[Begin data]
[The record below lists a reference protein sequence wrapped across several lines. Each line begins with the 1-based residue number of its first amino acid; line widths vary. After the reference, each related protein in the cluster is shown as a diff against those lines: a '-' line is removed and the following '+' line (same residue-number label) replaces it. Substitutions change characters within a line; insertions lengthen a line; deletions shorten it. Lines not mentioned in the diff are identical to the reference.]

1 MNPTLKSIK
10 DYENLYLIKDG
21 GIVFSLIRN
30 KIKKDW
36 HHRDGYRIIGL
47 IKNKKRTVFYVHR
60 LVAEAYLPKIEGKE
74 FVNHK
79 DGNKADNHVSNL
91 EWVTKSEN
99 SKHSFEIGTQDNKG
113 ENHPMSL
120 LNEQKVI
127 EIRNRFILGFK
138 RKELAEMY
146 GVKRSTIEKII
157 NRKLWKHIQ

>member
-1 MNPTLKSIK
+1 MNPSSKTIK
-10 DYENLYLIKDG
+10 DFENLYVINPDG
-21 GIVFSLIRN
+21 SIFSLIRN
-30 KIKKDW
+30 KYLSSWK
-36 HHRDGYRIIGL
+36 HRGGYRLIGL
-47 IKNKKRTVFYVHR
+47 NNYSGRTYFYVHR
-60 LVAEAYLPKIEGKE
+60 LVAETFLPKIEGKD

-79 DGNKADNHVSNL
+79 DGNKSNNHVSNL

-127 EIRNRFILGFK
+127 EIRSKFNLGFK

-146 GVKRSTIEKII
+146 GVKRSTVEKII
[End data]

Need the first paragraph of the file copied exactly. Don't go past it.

[The record below lists a reference protein sequence wrapped across several lines. Each line begins with the 1-based residue number of its first amino acid; line widths vary. After the reference, each related protein in the cluster is shown as a diff against those lines: a '-' line is removed and the following '+' line (same residue-number label) replaces it. Substitutions change characters within a line; insertions lengthen a line; deletions shorten it. Lines not mentioned in the diff are identical to the reference.]